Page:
Tonight , Sunday 20th February, "South Riding"on BBC One.
The tragic story of 'South Riding'
As a new TV version of Winifred Holtby's novel begins, Shirley Williams remembers her 'Aunt Winifred' – and the pain she overcame to produce the classic work
Saturday, 19 February 2011, The Independent
Winifred Holtby, who had met my mother, Vera Brittain, in the autumn of 1919, when both were students at Somerville College, Oxford, was, like her, a writer.
The two young women had rented a flat in Doughty Street, Bloomsbury, after leaving university, and together tried to break into the world of journalism and writing books.
Both were regarded as unconventionally progressive writers, addressing topics like birth control not much discussed in respectable society. After my mother married in 1925, she and my father shared their home with Winifred. And after my brother John and I were born, she shared in our early upbringing too.
With eyes the colour of cornflowers and hair the pale gold of summer wheat in her native Yorkshire Wolds, Winifred couldn't easily be overlooked. Indeed, she might have been a descendant of the Vikings who had ravaged and occupied so much of the east coast of Lincolnshire and Yorkshire centuries before. Tall – nearly 6ft – and slim, she was incandescent with the radiance of her short and concentrated life. For she died, aged 37, when I was only five.
South Riding, Winifred Holtby's masterpiece, was born of two powerful factors in her life: her deep roots in the Yorkshire countryside and her fascination with the comedies and tragedies of local government.
The first was nourished by accompanying her father, David Holtby, around his Rudston farm in the wolds of the East Riding, a land of rich earth and huge skies. The second began with admiration for her mother, the formidable Alice Holtby, the first woman to become an alderman on East Riding County Council.
The young Winifred pieced together her mother's career from minutes of local government committees and newspaper cuttings thrown away in wastepaper baskets; an early example of investigative journalism.
South Riding, like Thomas Hardy's Wessex, is an invented place. That place is, however, steeped in the traditions of Yorkshire, the stoicism, humour and directness of its people, the majesty of its hills and skies. It is also a story of the often painful confrontation between the old ways of farming, shaped by the immutable disciplines of the seasons and the weather, governed by territorial and family loyalties, and the new apostles of progress and radical change.
In a grand novel redolent of the compassion and generosity of its author, Winifred embodied these conflicting cultures in her heroes, the modern-minded headmistress, Sarah Burton, and the melancholy passionate landowner, Robert Carne, with whom, despite their profound differences, she falls deeply in love.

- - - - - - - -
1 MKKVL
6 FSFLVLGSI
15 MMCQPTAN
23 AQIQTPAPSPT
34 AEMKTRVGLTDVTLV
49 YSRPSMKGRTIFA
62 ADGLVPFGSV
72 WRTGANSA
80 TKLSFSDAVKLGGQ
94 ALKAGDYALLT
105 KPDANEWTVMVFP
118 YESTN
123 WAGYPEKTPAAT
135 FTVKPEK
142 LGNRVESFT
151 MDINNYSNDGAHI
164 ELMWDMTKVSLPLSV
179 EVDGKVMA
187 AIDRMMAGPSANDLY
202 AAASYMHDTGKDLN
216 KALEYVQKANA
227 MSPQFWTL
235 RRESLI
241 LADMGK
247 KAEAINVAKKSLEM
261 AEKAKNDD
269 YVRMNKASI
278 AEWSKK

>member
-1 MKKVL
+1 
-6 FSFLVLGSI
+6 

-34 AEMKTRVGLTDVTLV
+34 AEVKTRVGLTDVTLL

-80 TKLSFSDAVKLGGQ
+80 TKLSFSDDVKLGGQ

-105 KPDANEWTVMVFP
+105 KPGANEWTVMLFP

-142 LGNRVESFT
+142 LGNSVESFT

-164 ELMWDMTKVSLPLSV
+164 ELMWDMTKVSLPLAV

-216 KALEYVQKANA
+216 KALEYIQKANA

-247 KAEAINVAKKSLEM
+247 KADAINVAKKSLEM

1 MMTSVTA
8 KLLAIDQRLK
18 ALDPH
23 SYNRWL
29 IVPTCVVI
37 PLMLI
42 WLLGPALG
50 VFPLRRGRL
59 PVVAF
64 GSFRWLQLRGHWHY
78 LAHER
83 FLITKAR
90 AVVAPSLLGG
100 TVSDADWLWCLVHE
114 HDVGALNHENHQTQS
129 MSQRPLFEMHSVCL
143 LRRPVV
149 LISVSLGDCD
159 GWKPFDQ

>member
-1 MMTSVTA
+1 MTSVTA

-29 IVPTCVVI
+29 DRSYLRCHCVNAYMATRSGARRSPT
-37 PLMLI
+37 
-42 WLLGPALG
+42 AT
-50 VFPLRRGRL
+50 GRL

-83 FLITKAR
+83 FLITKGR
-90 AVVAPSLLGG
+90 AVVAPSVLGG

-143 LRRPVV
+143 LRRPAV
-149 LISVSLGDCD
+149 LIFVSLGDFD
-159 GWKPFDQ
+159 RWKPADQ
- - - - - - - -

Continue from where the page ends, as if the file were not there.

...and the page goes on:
South Riding somehow triumphed over the heavy odds against its publication; Alderman Mrs Holtby and other members of her extended family detested the exploration of their lives and their public work. Descriptions of illness, poverty, death, desire and love, the companions of human existence, were eschewed as intrusive, even vulgar. Winifred's touching, indeed beseeching prefatory letter to her mother, Alderman Mrs Holtby, tells the reader about the gulf of incomprehension between mother and daughter. To the end, Alice Holtby opposed the book's publication.
Winifred, its author, wrote under the shadow of a death sentence. She had contracted scarlet fever as a schoolgirl, which developed into Bright's disease, sclerosis of the kidneys. She was often in the care of doctors and nursing homes, the radiance of her exuberant joy in life dimmed by sickness.
Yet her generous spirit was unable to refuse help to her friends, to the poor, the homeless and the desperate. In the last few months of her life, as she fought to complete South Riding, she also cared for her sick niece Anne, for her mother, and for my brother John and me when my mother, Winifred's dearest friend, was coping with my father's serious illness and her own father's suicide.
My mother did all she could to make amends. She edited South Riding, gradually overcame the opposition of Alderman Mrs Holtby and her associates, and advocated the novel in every way she could. That in 1936 it won several of the great literary prizes and became a much praised film in 1938 directed by Victor Saville, with Ralph Richardson among its leading actors, was some compensation for the suffering of its own making. It is the great epic of local government, a monument to the tens of thousands who serve their fellow human beings at the grassroots where things grow
A new television adaptation of South Riding, by Andrew Davies, begins tomorrow, Sunday, at 9pm on BBC1. Anna Maxwell Martin stars as Sarah Burton, Winifred Holtby's heroine, with David Morrissey as Robert Carne, the man with whom she falls in love.